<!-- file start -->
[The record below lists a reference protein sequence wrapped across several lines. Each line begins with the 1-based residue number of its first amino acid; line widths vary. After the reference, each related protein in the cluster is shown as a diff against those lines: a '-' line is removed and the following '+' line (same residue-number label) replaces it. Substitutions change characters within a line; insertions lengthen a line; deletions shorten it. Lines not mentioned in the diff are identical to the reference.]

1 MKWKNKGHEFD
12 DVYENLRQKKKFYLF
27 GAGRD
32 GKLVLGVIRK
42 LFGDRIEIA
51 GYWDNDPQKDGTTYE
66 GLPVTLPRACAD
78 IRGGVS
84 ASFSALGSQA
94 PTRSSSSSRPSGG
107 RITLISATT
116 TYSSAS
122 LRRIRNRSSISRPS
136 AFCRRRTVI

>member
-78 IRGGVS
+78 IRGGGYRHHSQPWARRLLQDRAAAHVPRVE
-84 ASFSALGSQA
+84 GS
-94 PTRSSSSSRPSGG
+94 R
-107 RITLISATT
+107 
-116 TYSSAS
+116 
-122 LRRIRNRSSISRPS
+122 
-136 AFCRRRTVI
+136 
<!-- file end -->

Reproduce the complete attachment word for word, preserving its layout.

[The record below lists a reference protein sequence wrapped across several lines. Each line begins with the 1-based residue number of its first amino acid; line widths vary. After the reference, each related protein in the cluster is shown as a diff against those lines: a '-' line is removed and the following '+' line (same residue-number label) replaces it. Substitutions change characters within a line; insertions lengthen a line; deletions shorten it. Lines not mentioned in the diff are identical to the reference.]

1 MKWKNKGHEFD
12 DVYENLRQKKKFYLF
27 GAGRD
32 GKLVLGVIRK
42 LFGDRIEIA
51 GYWDNDPQKDGTTYE
66 GLPVTLPRACAD
78 IRGGVS
84 ASFSALGSQA
94 PTRSSSSSRPSGG
107 RITLISATT
116 TYSSAS
122 LRRIRNRSSISRPS
136 AFCRRRTVI

>member
-78 IRGGVS
+78 IRGGGYRHHSQPWARRLLQDRAAAHVPRVE
-84 ASFSALGSQA
+84 GS
-94 PTRSSSSSRPSGG
+94 R
-107 RITLISATT
+107 
-116 TYSSAS
+116 
-122 LRRIRNRSSISRPS
+122 
-136 AFCRRRTVI
+136 